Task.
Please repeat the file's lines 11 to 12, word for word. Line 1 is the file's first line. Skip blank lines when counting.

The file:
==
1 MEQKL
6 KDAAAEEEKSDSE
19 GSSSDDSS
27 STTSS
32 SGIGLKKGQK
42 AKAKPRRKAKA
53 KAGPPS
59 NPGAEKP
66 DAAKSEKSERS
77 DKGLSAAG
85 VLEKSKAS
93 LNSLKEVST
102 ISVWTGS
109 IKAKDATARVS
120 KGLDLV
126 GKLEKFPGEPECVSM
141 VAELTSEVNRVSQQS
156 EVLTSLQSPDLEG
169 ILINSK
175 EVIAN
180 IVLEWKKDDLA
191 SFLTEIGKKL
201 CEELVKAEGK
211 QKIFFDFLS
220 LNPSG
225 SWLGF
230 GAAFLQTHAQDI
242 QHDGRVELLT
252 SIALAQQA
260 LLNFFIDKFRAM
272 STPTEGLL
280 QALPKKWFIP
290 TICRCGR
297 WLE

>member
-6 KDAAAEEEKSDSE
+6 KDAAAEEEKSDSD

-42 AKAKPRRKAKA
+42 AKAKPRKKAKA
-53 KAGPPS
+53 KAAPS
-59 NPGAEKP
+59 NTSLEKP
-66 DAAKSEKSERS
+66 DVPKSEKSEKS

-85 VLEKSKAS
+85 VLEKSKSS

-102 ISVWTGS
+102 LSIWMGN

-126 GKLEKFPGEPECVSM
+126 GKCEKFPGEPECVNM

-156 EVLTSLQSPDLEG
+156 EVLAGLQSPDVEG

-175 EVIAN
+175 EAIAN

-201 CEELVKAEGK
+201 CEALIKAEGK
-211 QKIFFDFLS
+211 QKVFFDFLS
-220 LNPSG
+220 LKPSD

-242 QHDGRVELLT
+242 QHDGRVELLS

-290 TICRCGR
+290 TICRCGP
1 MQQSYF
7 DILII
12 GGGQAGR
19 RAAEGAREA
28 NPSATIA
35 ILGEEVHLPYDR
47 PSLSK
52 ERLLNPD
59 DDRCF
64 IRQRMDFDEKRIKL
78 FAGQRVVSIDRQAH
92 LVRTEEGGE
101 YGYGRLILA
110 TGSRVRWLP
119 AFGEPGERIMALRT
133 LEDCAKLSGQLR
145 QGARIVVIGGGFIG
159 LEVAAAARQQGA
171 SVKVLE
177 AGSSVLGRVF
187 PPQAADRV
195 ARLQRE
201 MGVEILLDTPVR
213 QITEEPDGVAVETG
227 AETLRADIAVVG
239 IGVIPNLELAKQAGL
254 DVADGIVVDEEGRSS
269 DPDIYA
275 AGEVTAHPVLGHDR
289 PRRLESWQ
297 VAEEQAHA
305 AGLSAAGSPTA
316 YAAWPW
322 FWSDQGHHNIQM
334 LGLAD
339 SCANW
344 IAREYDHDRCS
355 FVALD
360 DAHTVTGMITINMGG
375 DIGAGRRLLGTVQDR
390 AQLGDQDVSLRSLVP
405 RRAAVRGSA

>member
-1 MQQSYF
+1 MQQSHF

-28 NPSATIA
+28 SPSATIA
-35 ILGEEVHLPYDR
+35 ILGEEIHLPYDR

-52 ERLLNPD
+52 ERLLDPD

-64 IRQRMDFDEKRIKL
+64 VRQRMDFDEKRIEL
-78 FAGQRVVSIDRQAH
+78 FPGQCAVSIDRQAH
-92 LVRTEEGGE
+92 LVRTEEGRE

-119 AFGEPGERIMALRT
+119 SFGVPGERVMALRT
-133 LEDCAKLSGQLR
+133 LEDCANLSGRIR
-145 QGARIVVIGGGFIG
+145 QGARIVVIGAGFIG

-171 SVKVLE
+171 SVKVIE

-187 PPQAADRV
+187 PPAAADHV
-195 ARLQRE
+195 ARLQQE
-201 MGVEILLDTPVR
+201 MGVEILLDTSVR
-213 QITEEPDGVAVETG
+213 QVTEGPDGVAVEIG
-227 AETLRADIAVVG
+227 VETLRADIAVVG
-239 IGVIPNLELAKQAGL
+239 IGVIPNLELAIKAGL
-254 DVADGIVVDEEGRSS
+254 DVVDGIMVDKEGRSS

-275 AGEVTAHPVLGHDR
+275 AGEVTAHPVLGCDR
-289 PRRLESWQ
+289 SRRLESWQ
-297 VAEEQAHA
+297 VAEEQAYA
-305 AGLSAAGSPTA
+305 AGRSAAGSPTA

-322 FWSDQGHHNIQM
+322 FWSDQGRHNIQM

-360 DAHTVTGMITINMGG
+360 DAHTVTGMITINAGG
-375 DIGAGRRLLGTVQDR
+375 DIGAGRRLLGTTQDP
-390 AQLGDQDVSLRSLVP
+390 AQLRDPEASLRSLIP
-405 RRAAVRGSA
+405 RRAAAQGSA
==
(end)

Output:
85 VLEKSKAS
93 LNSLKEVST